Robots will not take over all our jobs

A study shows that the fear may be far-fetched

May 15, 2018 12:15 am | Updated 12:15 am IST

robot icons, mono vector symbols

robot icons, mono vector symbols

Today, advanced machines like robots pose a significant threat to jobs traditionally performed by human beings. So it’s no surprise that new technological developments in the market are faced with stiff resistance from interest groups like labour unions. Moreover, there are some economists and others who believe that robots could lead us into a future where there are no jobs left to be done by human beings. How realistic are such fears? What in particular does history tell us about the effect of machines on employment?

A 2017 paper by Katja Mann and Lukas Püttmann, “Benign effects of automation: New evidence from patent texts”, seeks to answer this question by looking into a particular period in the history of the U.S. when technological innovation flourished. The authors use a machine-learning algorithm to identify patents filed in the U.S. between 1976 and 2014 that were related to automation. A total of five million patents were granted during this period. They found a tremendous increase in the share of automation-related patents from 25% to 67% between these years. Further, regions which experienced greater automation due to these inventions witnessed an increase, rather than a decrease, in employment. Thus, automation over the years has had a positive effect on U.S. employment. It seems like jobs that were lost in the manufacturing sectors of the economy were more than compensated for by additional jobs created in the services sector.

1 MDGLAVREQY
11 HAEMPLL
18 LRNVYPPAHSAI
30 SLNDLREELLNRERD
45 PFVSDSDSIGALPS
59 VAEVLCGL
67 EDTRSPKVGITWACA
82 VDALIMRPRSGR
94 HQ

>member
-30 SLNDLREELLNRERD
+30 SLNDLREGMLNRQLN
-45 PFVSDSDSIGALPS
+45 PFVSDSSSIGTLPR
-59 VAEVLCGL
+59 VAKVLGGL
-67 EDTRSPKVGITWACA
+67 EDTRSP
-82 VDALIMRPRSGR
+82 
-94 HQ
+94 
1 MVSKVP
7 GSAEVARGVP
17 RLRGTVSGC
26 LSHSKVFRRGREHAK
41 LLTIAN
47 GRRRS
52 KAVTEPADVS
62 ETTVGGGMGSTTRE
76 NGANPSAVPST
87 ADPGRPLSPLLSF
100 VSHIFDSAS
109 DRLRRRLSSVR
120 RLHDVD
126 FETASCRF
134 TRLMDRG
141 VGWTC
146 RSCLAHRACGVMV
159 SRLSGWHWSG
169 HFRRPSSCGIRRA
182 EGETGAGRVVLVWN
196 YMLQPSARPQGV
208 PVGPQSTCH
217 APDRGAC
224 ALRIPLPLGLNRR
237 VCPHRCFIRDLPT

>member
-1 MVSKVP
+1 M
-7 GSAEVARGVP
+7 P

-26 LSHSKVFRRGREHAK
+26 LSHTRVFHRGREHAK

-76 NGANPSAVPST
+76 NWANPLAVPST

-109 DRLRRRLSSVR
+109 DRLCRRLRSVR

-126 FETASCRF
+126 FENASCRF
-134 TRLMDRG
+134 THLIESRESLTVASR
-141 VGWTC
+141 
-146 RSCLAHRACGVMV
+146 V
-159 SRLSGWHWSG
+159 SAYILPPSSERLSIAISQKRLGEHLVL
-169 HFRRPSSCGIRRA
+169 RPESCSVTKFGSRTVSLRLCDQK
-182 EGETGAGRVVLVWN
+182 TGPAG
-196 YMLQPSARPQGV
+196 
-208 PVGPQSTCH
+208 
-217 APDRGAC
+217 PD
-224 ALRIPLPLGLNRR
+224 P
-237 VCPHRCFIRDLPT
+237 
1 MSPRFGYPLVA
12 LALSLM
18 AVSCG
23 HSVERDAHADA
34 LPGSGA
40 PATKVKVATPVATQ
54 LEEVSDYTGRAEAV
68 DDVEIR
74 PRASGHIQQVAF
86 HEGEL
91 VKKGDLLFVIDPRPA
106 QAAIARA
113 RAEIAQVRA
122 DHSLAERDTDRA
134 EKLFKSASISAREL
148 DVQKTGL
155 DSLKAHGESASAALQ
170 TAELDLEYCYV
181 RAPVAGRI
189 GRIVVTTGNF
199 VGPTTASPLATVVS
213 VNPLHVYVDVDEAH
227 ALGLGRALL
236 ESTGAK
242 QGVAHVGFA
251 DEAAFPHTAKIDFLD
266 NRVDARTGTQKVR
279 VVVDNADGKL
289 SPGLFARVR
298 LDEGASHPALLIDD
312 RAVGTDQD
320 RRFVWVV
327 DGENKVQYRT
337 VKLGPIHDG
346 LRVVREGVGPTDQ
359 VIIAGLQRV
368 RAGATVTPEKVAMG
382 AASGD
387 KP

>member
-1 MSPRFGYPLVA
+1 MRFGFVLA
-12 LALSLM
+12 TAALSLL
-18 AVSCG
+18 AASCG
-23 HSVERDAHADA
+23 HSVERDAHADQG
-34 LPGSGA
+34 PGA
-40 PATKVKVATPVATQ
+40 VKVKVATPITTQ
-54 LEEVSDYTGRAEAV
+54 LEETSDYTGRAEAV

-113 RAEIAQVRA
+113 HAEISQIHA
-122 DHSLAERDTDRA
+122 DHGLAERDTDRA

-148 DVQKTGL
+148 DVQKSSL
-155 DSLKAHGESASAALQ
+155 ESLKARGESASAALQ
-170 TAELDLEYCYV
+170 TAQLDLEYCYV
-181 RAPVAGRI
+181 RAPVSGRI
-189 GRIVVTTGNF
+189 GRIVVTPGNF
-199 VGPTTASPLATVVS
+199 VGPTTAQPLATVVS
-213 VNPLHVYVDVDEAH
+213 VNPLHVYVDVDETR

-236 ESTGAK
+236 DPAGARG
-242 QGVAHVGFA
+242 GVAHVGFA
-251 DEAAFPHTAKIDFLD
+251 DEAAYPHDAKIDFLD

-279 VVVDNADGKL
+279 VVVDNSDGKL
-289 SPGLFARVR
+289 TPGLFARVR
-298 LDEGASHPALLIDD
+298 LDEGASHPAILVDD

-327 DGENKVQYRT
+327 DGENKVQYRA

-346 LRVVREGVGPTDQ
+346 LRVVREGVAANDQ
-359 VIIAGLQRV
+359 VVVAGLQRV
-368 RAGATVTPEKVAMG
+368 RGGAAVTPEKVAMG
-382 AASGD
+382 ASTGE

These findings should not come as any surprise to anyone familiar with the “lump of labour” fallacy, which makes many ordinary people believe that there is only a fixed amount of work to be done to satisfy human wants. Economists, however, have for long assumed that we live in a world of scarcity, where only limited resources are available to satisfy people’s unlimited wants. If so, while robots and other technological advancements can definitely help people produce a lot more than we ever did in our past, they will never be enough to satisfy all human wants. Thus, fears of machines obliterating human labour may be far-fetched.

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